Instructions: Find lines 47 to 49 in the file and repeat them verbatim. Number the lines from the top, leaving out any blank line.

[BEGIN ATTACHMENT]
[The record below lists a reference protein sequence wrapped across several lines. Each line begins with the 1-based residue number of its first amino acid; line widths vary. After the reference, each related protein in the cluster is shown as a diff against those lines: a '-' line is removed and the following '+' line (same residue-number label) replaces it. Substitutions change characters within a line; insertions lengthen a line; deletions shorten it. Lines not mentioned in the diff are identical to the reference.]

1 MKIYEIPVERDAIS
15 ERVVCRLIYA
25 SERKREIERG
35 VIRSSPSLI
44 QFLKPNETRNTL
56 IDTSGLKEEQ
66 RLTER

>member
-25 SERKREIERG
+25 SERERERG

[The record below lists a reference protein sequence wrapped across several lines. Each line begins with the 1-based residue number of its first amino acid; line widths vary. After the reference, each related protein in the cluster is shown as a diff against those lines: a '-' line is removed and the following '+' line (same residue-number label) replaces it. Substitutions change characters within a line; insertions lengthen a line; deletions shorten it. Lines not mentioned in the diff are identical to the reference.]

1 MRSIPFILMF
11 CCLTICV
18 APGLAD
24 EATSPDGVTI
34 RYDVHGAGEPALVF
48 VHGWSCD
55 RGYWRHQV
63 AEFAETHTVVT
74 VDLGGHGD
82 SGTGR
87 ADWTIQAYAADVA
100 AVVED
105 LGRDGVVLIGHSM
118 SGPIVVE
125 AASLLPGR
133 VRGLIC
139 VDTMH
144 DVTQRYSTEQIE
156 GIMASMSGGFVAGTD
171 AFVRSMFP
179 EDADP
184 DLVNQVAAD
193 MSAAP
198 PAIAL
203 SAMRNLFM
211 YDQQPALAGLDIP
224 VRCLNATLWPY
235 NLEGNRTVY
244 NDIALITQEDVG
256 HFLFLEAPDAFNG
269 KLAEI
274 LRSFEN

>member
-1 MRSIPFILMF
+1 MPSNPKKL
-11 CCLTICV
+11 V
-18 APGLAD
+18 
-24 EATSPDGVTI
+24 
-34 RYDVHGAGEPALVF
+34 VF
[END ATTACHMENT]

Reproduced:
+1 MPSNPKKL
-11 CCLTICV
+11 V